This was the Brougham Interior Option, and as most of you know, in the ’70s, Brougham meant luxury, button-tufted, velour-lined, over-the-top, unapologetic damn-the-consequences AMERICAN luxury!

And while you might have had to throw a few bucks in for the proper comforts and conveniences, all 1971 Thunderbirds came standard with a 360-hp 429 CID V8 engine backed up by a Cruise-O-Matic automatic transmission. After all, what else would you want?

Our featured car for today, a 1971 Landau sedan in Dark Brown Metallic, is owned by a friend of mine, Ray Freyer. He’s had it a few years now, and still loves it. It is the garage queen, and only comes out on nice days-though he did get caught in the rain once! It is pretty much like new, and as one of the less frequently seen generations of Thunderbird, attracts lots of attention.

For 1972 there would be a new Thunderbird, and the four-door would be unceremoniously axed, with a heavily Mark IV-derived coupe being the sole offering. And so it would remain a two-door the rest of its days, with nary a four-door ever seen again.

1970 Thunderbird four-door Landau

 

 

12 Replies to “1971 Ford Thunderbird Landau Sedan – Thunderbrougham”

  1. John C.

    This is my favorite generation of Thunderbird. I am enough of a traditionalist that my favorite is the 2 door with the electric shaver grill and simple roofline.

    This generation always gets tarred as if the bean counters of evil Lido had run amok on it. I think the interior shots of this prove otherwise, though one sees the required extra padding. To them who prefer neither, the woodgrain can look less special than plantichrome.

    Ford must have been starting to feel the pressure of the turning away of affluent buyers. The idea of a car built by white coated German “technicians” or in an English blacksmith shop, just sounded more romantic than an assembly line in Detroit. Your own country be dammed.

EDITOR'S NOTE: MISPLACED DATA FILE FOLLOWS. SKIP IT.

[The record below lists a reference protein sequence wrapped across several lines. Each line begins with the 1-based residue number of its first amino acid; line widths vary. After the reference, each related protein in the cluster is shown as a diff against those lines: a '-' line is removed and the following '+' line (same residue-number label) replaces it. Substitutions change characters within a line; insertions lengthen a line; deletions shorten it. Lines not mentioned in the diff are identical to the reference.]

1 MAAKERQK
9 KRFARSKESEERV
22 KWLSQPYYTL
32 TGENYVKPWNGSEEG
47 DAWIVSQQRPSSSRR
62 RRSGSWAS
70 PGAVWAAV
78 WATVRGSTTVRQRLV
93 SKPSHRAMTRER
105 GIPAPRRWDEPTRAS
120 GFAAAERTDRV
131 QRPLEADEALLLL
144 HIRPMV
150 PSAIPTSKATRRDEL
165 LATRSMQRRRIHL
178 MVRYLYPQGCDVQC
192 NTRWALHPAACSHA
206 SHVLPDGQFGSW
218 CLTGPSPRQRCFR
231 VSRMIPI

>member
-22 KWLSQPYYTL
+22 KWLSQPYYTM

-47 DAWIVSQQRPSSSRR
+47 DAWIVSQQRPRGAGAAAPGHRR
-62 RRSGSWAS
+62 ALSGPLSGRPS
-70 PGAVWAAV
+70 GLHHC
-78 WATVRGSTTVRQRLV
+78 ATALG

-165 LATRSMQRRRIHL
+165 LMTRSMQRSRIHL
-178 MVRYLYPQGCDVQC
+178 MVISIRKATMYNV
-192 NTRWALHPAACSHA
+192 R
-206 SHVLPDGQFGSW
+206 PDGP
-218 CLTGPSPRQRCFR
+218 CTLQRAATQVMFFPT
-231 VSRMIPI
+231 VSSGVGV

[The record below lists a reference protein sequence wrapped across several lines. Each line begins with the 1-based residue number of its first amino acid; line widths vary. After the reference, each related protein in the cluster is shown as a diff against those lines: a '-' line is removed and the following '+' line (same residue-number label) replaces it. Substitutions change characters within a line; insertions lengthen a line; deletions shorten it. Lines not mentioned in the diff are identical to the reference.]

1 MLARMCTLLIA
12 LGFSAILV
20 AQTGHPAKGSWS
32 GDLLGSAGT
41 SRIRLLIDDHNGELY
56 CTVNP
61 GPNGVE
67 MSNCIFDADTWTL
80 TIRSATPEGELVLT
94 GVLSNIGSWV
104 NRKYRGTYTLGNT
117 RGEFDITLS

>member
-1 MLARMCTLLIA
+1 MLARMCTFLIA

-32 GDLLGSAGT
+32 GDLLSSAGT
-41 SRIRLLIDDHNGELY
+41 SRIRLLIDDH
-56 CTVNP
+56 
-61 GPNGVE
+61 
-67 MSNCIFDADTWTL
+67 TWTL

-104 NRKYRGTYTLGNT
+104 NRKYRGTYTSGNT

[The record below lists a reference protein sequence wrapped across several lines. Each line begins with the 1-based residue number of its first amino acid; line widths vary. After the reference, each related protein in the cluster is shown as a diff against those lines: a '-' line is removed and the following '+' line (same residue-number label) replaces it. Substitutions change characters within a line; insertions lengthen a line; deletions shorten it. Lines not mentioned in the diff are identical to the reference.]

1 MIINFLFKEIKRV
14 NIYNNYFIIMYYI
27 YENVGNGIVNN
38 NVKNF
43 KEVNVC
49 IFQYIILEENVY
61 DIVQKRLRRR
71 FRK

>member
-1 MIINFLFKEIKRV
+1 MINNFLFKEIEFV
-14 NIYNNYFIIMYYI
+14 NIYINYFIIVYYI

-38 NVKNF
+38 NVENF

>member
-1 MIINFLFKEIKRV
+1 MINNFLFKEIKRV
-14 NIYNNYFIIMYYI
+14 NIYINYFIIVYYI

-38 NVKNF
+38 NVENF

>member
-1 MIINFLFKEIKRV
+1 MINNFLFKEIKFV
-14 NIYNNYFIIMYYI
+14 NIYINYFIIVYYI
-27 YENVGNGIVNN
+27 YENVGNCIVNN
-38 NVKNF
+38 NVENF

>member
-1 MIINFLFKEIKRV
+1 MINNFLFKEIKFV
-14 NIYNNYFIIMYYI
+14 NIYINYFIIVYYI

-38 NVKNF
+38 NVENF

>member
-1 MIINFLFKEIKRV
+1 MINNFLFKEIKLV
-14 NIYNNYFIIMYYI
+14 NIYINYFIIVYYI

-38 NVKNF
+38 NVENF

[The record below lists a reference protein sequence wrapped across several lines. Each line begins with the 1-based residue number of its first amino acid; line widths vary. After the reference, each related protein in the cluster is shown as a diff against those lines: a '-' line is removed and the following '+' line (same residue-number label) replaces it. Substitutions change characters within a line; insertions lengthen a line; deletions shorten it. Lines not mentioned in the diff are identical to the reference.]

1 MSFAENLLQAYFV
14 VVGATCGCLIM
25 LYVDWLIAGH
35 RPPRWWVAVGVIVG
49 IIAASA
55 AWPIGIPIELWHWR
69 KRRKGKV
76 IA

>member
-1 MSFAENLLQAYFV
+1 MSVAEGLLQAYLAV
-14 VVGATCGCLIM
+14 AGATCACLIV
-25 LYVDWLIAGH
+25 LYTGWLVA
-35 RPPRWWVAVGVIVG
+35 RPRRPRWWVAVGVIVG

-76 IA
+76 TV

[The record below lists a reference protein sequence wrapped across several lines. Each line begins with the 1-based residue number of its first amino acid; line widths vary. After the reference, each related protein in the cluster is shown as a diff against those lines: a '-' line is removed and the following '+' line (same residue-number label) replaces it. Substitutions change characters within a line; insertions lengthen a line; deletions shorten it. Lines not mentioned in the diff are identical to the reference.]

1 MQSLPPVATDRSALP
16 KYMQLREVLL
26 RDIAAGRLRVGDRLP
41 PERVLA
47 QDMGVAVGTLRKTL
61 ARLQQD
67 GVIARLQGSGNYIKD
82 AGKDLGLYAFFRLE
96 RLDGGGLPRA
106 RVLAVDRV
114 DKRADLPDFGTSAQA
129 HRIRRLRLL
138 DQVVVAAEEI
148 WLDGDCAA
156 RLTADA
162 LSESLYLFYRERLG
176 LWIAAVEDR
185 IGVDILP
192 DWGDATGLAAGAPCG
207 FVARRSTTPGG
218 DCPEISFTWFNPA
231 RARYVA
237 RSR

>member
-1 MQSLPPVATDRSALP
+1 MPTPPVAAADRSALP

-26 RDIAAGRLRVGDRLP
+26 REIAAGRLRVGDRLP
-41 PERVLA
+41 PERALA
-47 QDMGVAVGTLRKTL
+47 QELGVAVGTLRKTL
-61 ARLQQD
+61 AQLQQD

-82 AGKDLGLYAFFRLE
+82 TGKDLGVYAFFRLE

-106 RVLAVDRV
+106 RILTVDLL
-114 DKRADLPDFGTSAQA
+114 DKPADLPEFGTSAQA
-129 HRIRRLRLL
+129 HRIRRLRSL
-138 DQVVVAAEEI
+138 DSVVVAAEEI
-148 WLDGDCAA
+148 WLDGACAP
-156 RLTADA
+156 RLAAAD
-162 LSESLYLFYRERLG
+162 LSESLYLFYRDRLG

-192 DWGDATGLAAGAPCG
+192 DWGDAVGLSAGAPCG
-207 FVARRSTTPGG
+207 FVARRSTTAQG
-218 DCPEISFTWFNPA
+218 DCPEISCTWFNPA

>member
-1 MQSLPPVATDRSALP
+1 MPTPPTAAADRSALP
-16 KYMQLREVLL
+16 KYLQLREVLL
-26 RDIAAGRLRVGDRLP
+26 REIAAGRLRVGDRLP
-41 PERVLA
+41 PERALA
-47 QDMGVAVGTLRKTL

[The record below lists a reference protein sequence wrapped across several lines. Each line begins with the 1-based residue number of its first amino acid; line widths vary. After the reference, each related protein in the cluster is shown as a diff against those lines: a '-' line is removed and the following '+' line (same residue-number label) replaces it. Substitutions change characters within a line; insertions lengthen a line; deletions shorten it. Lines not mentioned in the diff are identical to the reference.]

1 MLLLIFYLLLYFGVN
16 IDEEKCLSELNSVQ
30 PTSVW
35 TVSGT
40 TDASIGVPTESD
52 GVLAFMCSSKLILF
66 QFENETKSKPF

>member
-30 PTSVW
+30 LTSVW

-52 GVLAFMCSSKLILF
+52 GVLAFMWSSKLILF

I know the slogan refers to the fortified wine rather than this 429 fortified Ford. but still

    What’s the word………Thunderbird

    Reply
    • David

      my brother bought a new ’67 Thunderbird 2 door in Brittany Blue inside and out with no vinyl roof. Always thought the car was sharp. Would love to see that combination in a 4 door. Agree the electric shaver grille looks cleaner than the Bunkie beak. I understand the 4 door Birds were popular with the Boston mob. Really like these

      Reply
  2. ArBee

    I remember how dismayed I was when the Thunderbird got four doors in late 1966. In my high school boy view, it was just all wrong, like adding four doors to a Corvette. But time passes and outlooks change, and now I think that dark brown ‘Bird is a handsome car. I’d almost pay admission just to hang out in it. Those seats…!

    Reply
    • CJinSD

      This seems like the real harbinger of cars like the Mercedes CLS and BMW Gran Coupes, although that may be unfair to the T-bird.

      Reply
  3. Carmine

    This was one of those cars that caused a strange reaction when first seen as a kid, seeing as how the 4 door was gone 6 years before I ever came around, and as Tom mentions, lots were destroyed in the 70’s, in the pre-internet, and even pre-having access to lots of car books, I KNEW, at least in my head that the Thunderbird was a 2 door car, as sure as the sun rose, but one day, I came across one of these, I must have seen it on the road or something, “a 4 door Thunderbird?….thats as crazy as a 4 door Eldorado”, at least I though in my child-mind.

    The 4 door T-Bird was one of those cars that hit big its first year and then blew its wad quickly after, supposedly, I recall reading that the 4 door was a “doodle” done by one of the Thunderbird stylist while they were working on the 1967 and it was seen by Iaccoca and he fell in love with the concept and fast tracked it to production.

    Reply
  4. Dave L

    That 71 (my birth year) T-Bird is a beauty. It’s unfortunate we’ll never see unique color options that were available until the mid 80s. It’s a sea of gray, black and white these days.

    Reply
  5. VTNoah

    I’ve never known about nor seen that gen of Thunderbird. I love it though! I feel like Lincoln is starting to get the message about what “American” luxury is all about with the Continental. Hopefully we’ll see a resurgence of Brougham!

    Reply
  6. dukeisduke

    An aunt and uncle had a ’70 Thunderbird coupe (not the Landau) in Medium Ivy Green, with matching vinyl roof. They traded in a ’68 Imperial Crown Coupe to buy it. I don’t remember a whole lot about it, except for the across-the-border taillights and the wraparound rear seat. They traded it a few years later for a brand new ’75 LTD Brougham two-door, in Dark Yellow Green. I love the Beakbirds, especially the four-door Landau.

    Reply
  7. Ark-med

    Long after the au courant articles by the owners of this site are passé, these Klockau articles will be back en vogue.

    Please do not let comments be closed on these articles; I see a resurrection in the decades hence.

    Also, it would be nice if the advertisement images in these posts were enlargeable—either by clicking, or by right-click>open-in-new-tab, so one can read the flamboyant puffery.

    Reply

Leave a Reply

Your email address will not be published. Required fields are marked *